As COVID-19 is creating shifts in demand around the world, Isabelle Graziadey, Terranoa’s VP of international co-productions and distribution, talks to TV Real about celebrating the company’s 20th anniversary amid the coronavirus pandemic, as well as its new strategies and offerings to satisfy broadcasters and consumers alike.
Terranoa, a part of Gedeon Media Group, has been a player on the international stage in the factual genre for 20 years. Coming onboard projects as a consultant early on to help shape them for global audiences and seek co-production and prebuy partners, the company has learned that the best way to cut through the crowded market is collaboration between the creative community and the distribution business.
“This was certainly not the kind of 20-year birthday present we expected, but like everyone in this industry, we knew we had to adapt to the new situation, trying to sense where the short-term needs would be,” says Graziadey. “So we refocused our sales and marketing efforts to offer our titles under new programming hooks and thematics that we felt were in demand.” Looking to fill the void created by the cancellations of the Cannes Film Festival and Tokyo Olympics, Terranoa moved to highlight its movie-related biopics as well as its Legend of the Palme d’Or title. Further, the company created an “Anti-Corona Lineup” featuring travel and cooking series such as Planet Chef.
“At a time when viewers are forced to spend more time at home, watching documentaries is a simple and accessible way to escape and broaden their horizons,” says Graziadey. “Factual content has a role to play to respond to the crisis by offering content that entertains while educating and that helps people travel in their mind and fill their hunger for meaningful content. In that sense, this crisis re-establishes the core values and the DNA of what factual is about.”
Every year, Terranoa counts roughly 30 new titles in its catalog, developing over the years relationships with producers in France and around the world who create specialist-factual content across science, history, nature, wildlife, the arts and biopics. Among its recent success stories is the quick-turnaround event film Saving Notre Dame, which premiered on France 2 in April, and Pompeii Rising.
“The production of Pompeii Rising took three years to come to life with a full year of preliminary access talks and development and two years shooting,” reveals Graziadey, noting that the film sold into France and Germany and will air in a dozen other territories on linear channels such as RTBF, RTS, SBS, SVT, RAI, NHK, CCTV, Ceska TV, Planete + France, RSI, VRT, VIASAT and MTVA Hungary. Terranoa is also hoping to find a home for the doc in Spain and Korea. “Pompeii has fueled the imagination of viewers for generations with its tragic and brutal ending at the height of its glory in 79 AD. It is the most-visited [Ancient Roman city] with its overall well-preserved structure and amazingly beautiful artifacts,” Graziadey says, explaining the global appeal of Pompeii Rising. “Being there to capture for the first time new archeological finds in an unexplored part of the site is already a good teaser for the audience, and even more so when this helps reconstruct real life from the past as if we had been there.”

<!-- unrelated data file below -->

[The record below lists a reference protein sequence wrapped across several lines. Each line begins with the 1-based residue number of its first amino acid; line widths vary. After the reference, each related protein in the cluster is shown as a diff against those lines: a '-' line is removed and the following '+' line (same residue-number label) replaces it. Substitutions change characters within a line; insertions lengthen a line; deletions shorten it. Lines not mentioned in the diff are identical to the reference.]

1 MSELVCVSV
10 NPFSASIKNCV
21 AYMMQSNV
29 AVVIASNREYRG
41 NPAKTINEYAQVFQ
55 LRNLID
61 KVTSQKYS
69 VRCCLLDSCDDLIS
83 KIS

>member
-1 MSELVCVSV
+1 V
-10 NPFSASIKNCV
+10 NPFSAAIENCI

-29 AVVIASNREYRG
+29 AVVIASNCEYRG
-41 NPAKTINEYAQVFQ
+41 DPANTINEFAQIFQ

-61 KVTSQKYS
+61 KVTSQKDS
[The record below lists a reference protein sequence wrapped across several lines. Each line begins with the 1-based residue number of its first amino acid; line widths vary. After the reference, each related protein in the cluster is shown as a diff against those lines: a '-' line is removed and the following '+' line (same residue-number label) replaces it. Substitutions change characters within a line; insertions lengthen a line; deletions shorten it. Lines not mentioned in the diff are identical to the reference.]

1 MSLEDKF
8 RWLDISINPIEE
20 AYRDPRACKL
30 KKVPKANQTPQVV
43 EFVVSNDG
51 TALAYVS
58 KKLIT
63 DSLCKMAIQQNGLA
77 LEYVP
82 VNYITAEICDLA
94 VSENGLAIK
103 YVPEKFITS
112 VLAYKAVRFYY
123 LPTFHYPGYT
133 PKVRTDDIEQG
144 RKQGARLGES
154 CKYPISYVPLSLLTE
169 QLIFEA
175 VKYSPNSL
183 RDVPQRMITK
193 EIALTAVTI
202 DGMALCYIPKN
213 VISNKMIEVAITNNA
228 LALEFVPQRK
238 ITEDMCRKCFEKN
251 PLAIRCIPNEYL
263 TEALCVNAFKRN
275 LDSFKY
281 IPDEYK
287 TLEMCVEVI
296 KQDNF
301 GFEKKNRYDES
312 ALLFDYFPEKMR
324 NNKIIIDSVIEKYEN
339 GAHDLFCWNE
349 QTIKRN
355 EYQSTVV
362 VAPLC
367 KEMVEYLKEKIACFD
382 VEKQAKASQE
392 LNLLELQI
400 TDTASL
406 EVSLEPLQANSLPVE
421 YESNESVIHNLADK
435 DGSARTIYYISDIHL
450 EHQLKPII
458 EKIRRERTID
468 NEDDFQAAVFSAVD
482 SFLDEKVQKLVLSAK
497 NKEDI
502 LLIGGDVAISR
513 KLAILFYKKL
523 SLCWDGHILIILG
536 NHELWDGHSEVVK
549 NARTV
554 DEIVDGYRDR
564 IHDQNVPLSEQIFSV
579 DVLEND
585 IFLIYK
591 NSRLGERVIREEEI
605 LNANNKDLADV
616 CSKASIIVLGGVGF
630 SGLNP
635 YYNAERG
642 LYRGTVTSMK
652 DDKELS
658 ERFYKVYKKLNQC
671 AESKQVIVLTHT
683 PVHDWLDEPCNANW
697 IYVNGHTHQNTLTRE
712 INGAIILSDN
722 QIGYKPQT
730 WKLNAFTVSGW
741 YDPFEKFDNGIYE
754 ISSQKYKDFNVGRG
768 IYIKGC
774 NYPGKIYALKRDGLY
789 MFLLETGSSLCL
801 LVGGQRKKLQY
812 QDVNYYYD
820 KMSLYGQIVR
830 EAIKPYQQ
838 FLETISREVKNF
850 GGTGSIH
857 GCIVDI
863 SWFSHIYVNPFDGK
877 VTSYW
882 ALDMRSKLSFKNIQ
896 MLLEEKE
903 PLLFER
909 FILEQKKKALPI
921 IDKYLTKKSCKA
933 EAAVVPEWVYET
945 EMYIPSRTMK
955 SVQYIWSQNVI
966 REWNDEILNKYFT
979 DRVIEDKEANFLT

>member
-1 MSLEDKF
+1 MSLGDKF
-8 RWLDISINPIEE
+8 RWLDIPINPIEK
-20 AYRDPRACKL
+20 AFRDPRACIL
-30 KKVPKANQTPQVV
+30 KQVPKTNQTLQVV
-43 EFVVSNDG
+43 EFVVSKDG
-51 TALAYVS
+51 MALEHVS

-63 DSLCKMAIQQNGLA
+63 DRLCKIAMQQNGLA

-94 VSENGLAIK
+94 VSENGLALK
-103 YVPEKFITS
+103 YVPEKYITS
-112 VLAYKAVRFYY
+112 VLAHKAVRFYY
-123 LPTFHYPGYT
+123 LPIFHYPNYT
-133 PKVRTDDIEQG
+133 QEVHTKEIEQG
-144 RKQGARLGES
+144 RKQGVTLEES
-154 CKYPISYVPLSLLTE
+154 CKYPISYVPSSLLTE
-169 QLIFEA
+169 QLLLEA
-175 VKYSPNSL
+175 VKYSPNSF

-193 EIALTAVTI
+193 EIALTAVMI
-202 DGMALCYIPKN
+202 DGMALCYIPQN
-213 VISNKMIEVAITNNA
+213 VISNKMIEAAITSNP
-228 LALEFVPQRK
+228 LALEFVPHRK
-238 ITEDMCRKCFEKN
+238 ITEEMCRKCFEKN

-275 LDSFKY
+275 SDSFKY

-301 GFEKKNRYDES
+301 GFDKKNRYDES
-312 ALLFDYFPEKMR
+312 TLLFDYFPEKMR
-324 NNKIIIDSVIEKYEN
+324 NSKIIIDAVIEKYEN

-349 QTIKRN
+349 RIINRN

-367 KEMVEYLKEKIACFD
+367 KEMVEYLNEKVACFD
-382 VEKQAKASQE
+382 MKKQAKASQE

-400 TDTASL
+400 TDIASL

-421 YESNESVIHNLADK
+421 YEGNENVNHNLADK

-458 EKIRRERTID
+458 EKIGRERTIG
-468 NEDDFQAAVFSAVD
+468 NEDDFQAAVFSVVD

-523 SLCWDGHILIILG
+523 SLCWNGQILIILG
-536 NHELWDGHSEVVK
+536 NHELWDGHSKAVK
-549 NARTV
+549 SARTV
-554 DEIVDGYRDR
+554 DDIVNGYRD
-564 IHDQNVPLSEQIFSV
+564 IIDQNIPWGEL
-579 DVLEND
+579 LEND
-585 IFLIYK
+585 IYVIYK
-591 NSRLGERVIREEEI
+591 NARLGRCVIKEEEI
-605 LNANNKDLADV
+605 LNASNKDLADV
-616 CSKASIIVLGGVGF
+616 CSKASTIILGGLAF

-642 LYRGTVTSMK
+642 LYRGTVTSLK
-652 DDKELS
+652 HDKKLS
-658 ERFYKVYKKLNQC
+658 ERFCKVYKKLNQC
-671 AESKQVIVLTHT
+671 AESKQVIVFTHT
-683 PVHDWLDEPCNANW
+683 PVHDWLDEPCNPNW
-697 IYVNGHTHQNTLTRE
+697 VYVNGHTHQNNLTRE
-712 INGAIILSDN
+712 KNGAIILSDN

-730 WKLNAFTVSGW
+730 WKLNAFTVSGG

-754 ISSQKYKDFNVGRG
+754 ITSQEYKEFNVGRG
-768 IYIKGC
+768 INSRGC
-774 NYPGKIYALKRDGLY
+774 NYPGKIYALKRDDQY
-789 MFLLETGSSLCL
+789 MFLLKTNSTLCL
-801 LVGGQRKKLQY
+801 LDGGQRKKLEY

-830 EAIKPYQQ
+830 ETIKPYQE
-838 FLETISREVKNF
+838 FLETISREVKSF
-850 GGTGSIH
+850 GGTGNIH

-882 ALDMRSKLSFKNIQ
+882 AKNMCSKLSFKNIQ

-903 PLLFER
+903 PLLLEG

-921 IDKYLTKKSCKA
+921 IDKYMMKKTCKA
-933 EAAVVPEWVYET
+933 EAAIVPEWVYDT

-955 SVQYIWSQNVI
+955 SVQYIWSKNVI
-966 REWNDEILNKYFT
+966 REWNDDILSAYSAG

Whether it’s documentaries about historical events like Pompeii Rising or fast-turnaround films about modern newsmaking events like Saving Notre Dame, or series that transport viewers out of their living rooms and into the kitchens of celebrity chefs or on the travels of notable culture explorers, factual programming can play a key role in any broadcaster or platform’s slate—especially with people spending more time in front of the TV during the global pandemic.
“Investing in factual seems a safe bet,” says Graziadey. “The COVID-19 crisis has also created a shortage in renewable franchises and long-running series that had to stop production. This is becoming an issue and adds on to the closure of many post-production and dubbing facilities, which will have an impact on the programming of many channels and platforms in the near future. Will this benefit the factual genre and bring more variety in what viewers can see? This remains to be seen. But after 20 years of Terranoa’s moto—‘In doc we trust’—we remain confident.”